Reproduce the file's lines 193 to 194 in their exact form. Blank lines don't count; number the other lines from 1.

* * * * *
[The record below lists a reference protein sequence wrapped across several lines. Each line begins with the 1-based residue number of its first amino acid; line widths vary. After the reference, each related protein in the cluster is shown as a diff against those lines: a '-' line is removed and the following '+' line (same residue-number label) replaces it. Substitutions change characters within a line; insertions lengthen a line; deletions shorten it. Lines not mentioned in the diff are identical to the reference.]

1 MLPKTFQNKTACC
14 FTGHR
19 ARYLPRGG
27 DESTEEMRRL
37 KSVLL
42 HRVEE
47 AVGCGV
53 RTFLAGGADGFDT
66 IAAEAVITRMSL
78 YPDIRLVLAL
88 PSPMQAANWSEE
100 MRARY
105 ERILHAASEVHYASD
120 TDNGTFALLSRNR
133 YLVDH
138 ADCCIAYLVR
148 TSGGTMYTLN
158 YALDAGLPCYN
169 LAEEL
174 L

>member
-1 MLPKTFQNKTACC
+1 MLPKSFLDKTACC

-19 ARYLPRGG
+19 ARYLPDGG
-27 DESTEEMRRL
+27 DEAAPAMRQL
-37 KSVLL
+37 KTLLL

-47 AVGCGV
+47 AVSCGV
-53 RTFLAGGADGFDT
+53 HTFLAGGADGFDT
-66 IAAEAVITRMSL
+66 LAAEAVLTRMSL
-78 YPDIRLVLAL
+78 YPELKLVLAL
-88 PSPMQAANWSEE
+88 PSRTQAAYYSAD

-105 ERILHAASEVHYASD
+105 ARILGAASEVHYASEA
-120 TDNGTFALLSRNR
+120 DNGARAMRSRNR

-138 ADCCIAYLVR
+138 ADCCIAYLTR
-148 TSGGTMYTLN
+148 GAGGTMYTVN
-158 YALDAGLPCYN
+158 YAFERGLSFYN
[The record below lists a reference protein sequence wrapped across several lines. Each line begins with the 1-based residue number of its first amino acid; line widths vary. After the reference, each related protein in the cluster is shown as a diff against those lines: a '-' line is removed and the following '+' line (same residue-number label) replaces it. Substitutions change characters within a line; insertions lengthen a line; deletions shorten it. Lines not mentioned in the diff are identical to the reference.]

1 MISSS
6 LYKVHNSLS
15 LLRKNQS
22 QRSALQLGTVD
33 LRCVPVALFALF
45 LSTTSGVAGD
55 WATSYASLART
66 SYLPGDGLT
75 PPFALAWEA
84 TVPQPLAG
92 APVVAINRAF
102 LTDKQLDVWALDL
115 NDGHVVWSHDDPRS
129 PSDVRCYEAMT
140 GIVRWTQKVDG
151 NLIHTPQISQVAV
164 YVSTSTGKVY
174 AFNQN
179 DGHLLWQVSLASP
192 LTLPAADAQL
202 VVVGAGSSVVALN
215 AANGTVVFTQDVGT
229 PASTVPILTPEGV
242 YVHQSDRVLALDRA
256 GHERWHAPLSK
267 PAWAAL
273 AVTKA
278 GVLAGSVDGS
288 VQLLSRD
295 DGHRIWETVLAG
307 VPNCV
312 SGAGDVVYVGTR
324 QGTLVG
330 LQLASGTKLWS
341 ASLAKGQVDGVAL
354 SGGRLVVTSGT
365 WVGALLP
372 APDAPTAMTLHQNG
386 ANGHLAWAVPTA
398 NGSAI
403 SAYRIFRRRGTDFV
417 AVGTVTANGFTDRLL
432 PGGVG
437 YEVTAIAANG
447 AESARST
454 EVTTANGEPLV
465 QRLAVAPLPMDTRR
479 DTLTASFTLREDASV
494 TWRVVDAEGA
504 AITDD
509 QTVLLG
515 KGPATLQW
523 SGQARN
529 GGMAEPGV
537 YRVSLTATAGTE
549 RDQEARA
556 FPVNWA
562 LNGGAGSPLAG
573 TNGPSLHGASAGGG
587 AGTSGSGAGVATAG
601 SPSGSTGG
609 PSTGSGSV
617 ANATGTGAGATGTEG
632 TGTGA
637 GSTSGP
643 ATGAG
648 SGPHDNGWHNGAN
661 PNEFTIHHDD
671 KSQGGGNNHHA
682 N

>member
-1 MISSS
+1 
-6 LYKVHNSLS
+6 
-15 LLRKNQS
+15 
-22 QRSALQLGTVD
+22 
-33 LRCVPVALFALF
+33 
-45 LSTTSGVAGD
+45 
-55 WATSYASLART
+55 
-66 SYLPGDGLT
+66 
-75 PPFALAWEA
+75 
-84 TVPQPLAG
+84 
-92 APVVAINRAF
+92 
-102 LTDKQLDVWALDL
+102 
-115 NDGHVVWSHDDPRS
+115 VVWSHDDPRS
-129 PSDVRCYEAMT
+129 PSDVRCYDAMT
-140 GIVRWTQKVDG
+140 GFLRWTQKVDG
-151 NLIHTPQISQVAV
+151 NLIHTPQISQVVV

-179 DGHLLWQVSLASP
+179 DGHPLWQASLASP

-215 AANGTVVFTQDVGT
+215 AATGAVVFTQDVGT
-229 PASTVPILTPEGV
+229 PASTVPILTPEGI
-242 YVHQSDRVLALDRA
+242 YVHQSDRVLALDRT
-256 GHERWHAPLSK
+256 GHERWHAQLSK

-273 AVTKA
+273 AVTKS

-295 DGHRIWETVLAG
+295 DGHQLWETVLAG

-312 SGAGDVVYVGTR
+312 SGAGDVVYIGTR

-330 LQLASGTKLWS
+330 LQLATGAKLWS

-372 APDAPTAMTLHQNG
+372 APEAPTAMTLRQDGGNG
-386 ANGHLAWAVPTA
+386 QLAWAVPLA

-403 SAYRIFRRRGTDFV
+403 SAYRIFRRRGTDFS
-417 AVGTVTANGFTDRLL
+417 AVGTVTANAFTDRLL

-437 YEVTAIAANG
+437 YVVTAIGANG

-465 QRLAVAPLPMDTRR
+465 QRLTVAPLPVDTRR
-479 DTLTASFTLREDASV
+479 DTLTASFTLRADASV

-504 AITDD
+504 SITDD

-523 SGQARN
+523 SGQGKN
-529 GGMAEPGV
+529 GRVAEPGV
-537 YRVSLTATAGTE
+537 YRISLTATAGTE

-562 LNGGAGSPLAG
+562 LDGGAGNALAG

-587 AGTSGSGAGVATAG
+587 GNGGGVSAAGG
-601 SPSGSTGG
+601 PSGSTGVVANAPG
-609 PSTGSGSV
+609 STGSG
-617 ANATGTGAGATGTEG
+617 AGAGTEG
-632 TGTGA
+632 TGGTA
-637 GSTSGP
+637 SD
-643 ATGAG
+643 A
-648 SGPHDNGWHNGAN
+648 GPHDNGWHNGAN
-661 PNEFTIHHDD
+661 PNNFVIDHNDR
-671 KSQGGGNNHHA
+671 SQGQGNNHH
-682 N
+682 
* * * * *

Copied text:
-537 YRVSLTATAGTE
+537 YRISLTATAGTE